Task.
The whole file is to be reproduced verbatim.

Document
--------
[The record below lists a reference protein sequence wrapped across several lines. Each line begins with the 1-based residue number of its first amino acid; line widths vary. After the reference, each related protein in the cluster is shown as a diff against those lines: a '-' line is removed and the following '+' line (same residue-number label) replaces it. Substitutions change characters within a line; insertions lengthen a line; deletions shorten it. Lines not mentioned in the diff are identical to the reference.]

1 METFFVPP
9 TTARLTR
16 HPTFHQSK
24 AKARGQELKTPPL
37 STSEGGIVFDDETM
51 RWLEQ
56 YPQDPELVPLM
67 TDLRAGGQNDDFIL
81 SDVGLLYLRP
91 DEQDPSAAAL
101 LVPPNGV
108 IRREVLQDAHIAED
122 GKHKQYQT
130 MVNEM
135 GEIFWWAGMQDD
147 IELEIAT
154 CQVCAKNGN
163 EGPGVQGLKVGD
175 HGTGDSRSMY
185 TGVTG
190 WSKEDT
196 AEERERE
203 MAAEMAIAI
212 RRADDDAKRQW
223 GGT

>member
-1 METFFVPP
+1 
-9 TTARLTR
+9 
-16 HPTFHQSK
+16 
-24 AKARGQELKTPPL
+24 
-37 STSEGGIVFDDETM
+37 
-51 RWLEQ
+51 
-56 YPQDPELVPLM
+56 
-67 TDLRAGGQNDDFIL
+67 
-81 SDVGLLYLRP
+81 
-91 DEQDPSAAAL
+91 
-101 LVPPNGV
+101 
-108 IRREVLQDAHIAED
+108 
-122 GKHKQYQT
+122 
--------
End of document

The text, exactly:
[The record below lists a reference protein sequence wrapped across several lines. Each line begins with the 1-based residue number of its first amino acid; line widths vary. After the reference, each related protein in the cluster is shown as a diff against those lines: a '-' line is removed and the following '+' line (same residue-number label) replaces it. Substitutions change characters within a line; insertions lengthen a line; deletions shorten it. Lines not mentioned in the diff are identical to the reference.]

1 METFFVPP
9 TTARLTR
16 HPTFHQSK
24 AKARGQELKTPPL
37 STSEGGIVFDDETM
51 RWLEQ
56 YPQDPELVPLM
67 TDLRAGGQNDDFIL
81 SDVGLLYLRP
91 DEQDPSAAAL
101 LVPPNGV
108 IRREVLQDAHIAED
122 GKHKQYQT
130 MVNEM
135 GEIFWWAGMQDD
147 IELEIAT
154 CQVCAKNGN
163 EGPGVQGLKVGD
175 HGTGDSRSMY
185 TGVTG
190 WSKEDT
196 AEERERE
203 MAAEMAIAI
212 RRADDDAKRQW
223 GGT

>member
-1 METFFVPP
+1 
-9 TTARLTR
+9 
-16 HPTFHQSK
+16 
-24 AKARGQELKTPPL
+24 
-37 STSEGGIVFDDETM
+37 
-51 RWLEQ
+51 
-56 YPQDPELVPLM
+56 
-67 TDLRAGGQNDDFIL
+67 
-81 SDVGLLYLRP
+81 
-91 DEQDPSAAAL
+91 
-101 LVPPNGV
+101 
-108 IRREVLQDAHIAED
+108 
-122 GKHKQYQT
+122 